It’s not every day that one of the hottest tastemakers around gets a crack at one of the world’s most famous homes. “It’s once in a lifetime,” says Isabelle Stanislas, the modernist architect and designer who was recently tapped to put her mark on Paris’s storied Élysée Palace, an early 18th-century limestone morsel built for the comte d’Evreux by architect Armand-Claude Mollet—and which has been the official residence of the presidents of France since 1873.
Unlike the White House in Washington, D.C., which has been a bastion of hidebound traditionalism for the most part, the Élysées has regularly hired the latest and greatest to impact its historic interiors, even though the staterooms, for the most part, remain largely in royalist mode. Pierre Paulin, for example, stunned the nation with his contemporary interventions for Georges Pompidou in the 1970s; the disco-chic polyester-paneled private dining room remains gloriously intact.
In a competition by the Mobilier National, guardian of France’s patrimony, Stanislas, a founding partner of So-An Architecture, and four other firms were asked to rethink three neighboring 19th-century spaces on the main floor overlooking the avenue de Marigny: the salon Napoléon III, the salle des fêtes (ballroom), and finally, the glass-ceilinged jardin d’hiver (winter garden). Stanislas's winning idea was to treat the trio as a decorative whole, cheekily suggesting that two columns (temporarily) be removed in the bargain.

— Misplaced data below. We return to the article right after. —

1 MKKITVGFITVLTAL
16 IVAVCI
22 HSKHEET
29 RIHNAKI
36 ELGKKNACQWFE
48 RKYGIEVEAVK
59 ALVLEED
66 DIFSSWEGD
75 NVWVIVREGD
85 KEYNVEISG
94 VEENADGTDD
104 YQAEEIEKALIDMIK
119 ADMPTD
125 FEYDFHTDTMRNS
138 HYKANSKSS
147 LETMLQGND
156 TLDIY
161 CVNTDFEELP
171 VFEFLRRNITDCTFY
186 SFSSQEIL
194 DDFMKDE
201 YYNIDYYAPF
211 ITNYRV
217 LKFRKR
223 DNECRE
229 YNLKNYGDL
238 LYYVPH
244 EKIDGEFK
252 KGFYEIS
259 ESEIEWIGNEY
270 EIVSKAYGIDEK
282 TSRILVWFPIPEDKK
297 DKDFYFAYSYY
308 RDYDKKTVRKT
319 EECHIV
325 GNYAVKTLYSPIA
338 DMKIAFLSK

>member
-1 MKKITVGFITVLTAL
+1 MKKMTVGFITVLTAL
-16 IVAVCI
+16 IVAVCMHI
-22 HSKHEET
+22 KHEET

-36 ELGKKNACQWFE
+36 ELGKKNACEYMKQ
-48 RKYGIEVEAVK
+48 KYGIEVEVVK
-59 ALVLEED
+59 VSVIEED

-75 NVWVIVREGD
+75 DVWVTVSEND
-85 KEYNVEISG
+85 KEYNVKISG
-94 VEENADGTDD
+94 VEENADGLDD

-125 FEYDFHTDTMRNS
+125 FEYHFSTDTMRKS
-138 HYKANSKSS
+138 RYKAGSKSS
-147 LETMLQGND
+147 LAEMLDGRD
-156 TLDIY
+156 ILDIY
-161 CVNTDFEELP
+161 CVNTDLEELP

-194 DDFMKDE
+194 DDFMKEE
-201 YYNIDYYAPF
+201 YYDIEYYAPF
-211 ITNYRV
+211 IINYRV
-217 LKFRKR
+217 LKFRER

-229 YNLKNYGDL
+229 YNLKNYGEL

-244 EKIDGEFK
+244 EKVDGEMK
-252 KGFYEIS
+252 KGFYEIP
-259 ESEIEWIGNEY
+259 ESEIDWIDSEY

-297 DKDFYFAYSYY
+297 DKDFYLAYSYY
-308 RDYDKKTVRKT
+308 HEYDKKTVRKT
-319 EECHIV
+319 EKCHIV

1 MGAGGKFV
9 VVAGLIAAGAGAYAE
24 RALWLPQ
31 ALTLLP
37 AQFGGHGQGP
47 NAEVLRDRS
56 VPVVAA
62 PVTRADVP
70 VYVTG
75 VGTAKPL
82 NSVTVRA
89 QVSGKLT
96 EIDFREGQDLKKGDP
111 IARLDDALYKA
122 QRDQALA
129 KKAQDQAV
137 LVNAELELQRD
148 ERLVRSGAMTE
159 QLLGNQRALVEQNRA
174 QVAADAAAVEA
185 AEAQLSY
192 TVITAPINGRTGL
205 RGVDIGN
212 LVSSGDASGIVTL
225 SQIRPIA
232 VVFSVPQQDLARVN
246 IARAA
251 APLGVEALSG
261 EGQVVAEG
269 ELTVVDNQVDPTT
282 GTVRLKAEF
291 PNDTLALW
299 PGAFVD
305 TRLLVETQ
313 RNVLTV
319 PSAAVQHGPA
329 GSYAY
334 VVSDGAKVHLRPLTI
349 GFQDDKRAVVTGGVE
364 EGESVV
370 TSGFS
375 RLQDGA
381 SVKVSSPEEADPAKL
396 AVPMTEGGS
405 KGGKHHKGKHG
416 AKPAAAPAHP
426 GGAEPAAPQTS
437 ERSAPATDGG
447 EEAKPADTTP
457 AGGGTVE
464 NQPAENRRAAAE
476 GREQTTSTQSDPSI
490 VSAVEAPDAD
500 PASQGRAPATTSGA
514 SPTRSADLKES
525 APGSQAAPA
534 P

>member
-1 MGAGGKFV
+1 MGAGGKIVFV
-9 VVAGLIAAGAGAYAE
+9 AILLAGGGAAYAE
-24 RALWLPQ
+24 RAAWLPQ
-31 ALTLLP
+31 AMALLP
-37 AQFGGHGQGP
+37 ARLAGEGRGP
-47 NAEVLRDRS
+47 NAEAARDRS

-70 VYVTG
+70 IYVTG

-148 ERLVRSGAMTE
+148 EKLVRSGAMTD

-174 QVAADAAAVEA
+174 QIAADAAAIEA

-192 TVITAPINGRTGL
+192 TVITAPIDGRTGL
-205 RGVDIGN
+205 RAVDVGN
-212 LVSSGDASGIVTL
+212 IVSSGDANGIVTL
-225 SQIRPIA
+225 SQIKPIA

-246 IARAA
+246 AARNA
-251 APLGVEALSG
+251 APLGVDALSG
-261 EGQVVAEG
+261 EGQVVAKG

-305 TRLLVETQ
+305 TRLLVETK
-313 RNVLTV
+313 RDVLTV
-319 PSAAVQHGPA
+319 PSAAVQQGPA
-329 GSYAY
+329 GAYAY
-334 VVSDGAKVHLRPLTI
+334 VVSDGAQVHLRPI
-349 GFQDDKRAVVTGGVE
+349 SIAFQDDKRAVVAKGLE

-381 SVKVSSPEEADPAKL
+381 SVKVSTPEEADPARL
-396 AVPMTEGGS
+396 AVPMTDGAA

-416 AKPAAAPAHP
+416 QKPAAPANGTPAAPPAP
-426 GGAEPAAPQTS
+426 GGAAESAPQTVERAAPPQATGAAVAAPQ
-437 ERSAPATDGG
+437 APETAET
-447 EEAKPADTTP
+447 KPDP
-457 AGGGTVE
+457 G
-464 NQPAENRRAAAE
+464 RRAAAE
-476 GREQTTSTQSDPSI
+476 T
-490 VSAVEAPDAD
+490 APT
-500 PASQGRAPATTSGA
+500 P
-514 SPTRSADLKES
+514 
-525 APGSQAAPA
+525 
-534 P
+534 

What stunned the committee was her level of preparation. “The day of the presentation I went with all the samples I had created: part of a carpet, part of the curtains, a fabric that I created, tissues, and a section of a wall,” she says, adding that since the Élysées is a historic monument, she cannot touch the muraled ceilings or the gilded walls. “It’s not just decoration but an architect’s point of view.”
Stanislas’s designs are top-secret at this point, though her winning suggestions were shown at the palace during the two-day 35th annual Journées du Patrimoine earlier this month, when otherwise off-limits historic buildings and landscapes are opened to the public. Her inspiration for the Élysées spaces was the rooms as they were in the mid-1930s, when the color scheme, now imperial scarlet, was largely a sophisticated pale gray-blue. Work begins in November, and with the help of 50 workers toiling “day and night,” she says, is expected to be completed by the end of December—just in time for Brigitte and Emmanuel Macron, the 25th president of the Republic of France, to ring in the New Year with style.
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